man looking at lms

Options, options, options. It is easy to get distracted by them all - and what to choose. This guide will give you an overview of what the price is of an LMS, what are the pros and cons of each model, and let you know about both the hard costs and hidden costs that may occur. 

Pricing Models 

Open-Source LMS

An open-source LMS is free to access but can have hidden costs when you need to customize and set up everything from scratch. 

Pros:

  • 'Free' at first to set up and customize your own LMS with relevant plugins
  • You are not reliable on vendors to maintain and update the platform. This, however, can be a con as well   

Cons:

  • Without vendors to maintain and update the platform - it is your own responsibility, and this can be extremely time-consuming
  • A free open-source LMS is rarely really free but can have multiple hidden costs such as: 
  • Setting up a server on your own or getting an IT specialist to do so
  • Time spent on building and customizing the platform with the right plug-ins and features
  • Recurring costs as hosting, new hires of administrators, and learning developers to build learning content

Guide to employee experience

Pay-Per-Use

You get charged every time you or someone in your organization use a pay-per-use LMS model. Simple as that. This definition, however, can vary. An example of use could be when a user takes a specific course. Pay-per-use is often subscription-based, and you will need to pay a monthly or annual fee. 

Pros:

  • If you are not entirely sure if there will be a steady demand for learning in your organization, it can be a good idea to try a pay-per-use LMS model 

Cons:

  • On the other hand, it can be 'dangerous' if the demand is increasing, and you cannot count on how big the bill will turn out 

Pay-Per-User

Pay-per-user is when you pay for each user who spends time on the platform. The pricing models, however, vary from when we speak registered users versus active users in a specific LMS. Most pay-per-user-models also have a monthly or annual subscription fee as part of the pricing model. Learningbank's Learning Lifecycle Platform is an example, where pricing starts at €399 monthly including 100 active users.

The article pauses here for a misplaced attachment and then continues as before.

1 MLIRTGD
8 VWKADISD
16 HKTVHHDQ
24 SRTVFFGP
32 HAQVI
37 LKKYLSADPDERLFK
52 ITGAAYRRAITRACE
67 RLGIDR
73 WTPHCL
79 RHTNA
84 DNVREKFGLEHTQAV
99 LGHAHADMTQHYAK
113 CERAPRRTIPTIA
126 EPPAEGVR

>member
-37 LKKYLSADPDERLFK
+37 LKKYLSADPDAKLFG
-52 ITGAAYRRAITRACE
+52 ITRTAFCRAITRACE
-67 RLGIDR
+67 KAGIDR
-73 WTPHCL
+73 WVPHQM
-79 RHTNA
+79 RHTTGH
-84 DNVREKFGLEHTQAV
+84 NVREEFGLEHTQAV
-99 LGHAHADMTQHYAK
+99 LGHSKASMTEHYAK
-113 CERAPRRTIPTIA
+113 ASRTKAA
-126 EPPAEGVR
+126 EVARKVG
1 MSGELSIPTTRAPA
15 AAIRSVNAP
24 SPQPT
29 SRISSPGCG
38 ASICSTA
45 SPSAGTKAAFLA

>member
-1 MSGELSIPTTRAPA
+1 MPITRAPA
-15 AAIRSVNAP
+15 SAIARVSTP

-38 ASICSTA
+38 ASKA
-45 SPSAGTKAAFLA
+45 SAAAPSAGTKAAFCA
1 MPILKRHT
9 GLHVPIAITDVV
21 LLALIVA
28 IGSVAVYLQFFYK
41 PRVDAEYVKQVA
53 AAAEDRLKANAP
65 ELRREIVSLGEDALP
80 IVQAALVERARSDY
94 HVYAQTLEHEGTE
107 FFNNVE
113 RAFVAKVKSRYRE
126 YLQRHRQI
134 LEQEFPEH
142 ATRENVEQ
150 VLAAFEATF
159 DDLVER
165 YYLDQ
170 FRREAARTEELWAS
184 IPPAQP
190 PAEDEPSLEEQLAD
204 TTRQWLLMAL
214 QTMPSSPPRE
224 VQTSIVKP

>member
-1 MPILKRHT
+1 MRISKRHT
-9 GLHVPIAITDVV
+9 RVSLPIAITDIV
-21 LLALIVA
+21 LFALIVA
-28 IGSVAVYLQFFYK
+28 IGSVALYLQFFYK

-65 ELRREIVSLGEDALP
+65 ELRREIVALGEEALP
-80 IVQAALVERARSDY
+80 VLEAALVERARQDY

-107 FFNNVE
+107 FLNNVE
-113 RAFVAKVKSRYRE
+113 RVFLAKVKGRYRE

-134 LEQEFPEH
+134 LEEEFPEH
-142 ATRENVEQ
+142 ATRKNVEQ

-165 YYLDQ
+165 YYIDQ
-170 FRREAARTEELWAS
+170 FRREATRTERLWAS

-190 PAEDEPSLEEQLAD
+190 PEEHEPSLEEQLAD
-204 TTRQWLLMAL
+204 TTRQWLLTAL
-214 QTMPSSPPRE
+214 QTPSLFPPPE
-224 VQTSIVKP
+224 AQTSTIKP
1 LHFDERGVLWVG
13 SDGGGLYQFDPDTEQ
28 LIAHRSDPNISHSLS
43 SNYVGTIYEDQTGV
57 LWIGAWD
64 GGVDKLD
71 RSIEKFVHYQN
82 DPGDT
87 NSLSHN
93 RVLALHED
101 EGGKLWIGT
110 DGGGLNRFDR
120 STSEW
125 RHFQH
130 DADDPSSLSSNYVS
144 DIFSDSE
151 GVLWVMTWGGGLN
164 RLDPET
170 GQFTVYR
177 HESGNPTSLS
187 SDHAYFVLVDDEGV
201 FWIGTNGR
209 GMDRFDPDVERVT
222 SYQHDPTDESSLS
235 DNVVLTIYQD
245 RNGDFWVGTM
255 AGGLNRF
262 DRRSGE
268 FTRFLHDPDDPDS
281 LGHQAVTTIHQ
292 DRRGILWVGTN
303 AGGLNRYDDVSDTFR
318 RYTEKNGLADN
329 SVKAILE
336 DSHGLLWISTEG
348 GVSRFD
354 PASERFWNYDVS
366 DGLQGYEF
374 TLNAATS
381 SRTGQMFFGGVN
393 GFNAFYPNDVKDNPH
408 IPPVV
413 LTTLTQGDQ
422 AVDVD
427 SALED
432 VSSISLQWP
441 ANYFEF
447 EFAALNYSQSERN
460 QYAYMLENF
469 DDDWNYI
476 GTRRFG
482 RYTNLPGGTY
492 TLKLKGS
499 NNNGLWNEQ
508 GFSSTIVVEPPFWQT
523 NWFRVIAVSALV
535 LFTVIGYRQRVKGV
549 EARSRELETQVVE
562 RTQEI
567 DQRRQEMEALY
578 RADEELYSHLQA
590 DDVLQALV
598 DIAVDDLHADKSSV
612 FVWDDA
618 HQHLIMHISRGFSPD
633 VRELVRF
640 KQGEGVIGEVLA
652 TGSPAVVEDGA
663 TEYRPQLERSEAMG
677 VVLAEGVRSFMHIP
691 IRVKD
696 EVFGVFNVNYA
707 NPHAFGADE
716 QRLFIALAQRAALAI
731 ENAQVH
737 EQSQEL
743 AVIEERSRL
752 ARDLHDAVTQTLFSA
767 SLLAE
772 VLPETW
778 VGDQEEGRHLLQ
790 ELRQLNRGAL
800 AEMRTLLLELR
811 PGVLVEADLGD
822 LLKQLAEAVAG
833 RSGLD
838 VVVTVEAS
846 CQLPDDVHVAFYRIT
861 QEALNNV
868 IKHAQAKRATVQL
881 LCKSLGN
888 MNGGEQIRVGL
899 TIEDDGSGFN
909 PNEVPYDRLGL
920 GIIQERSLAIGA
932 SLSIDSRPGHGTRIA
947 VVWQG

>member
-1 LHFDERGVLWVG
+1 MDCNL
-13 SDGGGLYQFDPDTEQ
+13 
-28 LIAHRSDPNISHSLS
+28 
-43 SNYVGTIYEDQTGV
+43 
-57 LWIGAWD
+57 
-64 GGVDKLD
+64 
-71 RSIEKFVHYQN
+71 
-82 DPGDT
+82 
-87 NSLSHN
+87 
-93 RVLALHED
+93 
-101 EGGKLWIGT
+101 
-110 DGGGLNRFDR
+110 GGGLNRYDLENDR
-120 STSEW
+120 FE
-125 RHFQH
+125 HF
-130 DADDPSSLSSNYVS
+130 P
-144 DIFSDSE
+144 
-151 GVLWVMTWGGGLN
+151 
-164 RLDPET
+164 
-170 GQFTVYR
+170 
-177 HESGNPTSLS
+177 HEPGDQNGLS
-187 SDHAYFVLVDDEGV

Pros:

  • You only pay for the users you need in the LMS. Especially, if you choose an 'active-user-pricing-model', because you will only pay for the users, who actually spend time learning, and not on 'dead' accounts as with the 'registered-users-model'
  • Tailored solutions for your organization often come with a pay-per-user-subscription model
  • Get the features you need when you need them
  • Furthermore, this is a great solution if you do not want the price to vary too much dependent on how many users that come and go on the platform
  • Highly professional support often comes with this solution. Support, that knows your brand, your needs, and they can help you on your new journey to adopt users and transform your learning materials to relevant and engaging content
  • Get new updates and features developed by learning specialists and stay in touch with the development in the market in a new digital world 

Cons:

  • We already mentioned this in short, but if you pick the registered-users-model you can end up paying for a platform with a lot of 'dead' accounts
  • Furthermore, it is important to mention that some platforms, (the active-users-models as well), can have built-in high-quality content, that your organization can choose to pay for as well. This is a hidden cost, but a cost that can be a pro as well, because when the learning content is already there, then you or a learning designer will not have to spend time design it yourself   

One-off Model

The title might say it. This model is something you pay for one time only - or maybe one time a year. These models often have a lot of fixed features, which both can be a pro and a con. 

Pros:

  • Comes with the features you already know you need
  • Add as many users as you like
  • Pay one time or once a year. This solution might not smash your budget

Cons:

  • No flexibility, if you do not want certain features and plugins that are already pre-installed in the LMS
  • If you find out that you need specific features, this solution can feel like a showstopper. With no place for development, it is hard to stay up to date  
  • Often, you will have to pay server and hosting costs yourself for this model, like with the open-source model, which is a hidden cost, that can be quite pricy

What to Choose? 

Here, another question to ask is: What are your and your organization's needs?

Take into account the hidden costs mentioned at the different pricing models, and compare them to the hard costs. Time spent on researching trends, setting up and customizing your LMS is, for example, a hidden cost that is very important to think about. Not to mention the time spent on creating learning content from scratch and adopting users with no support from, for example, learning specialists. 

3 more Questions to Ask:

  • What features do we get in this plan - and do we pay for new features coming on to the platform?
  • Does the pricing model come with support? 
  • What is the cancellation policy for this model?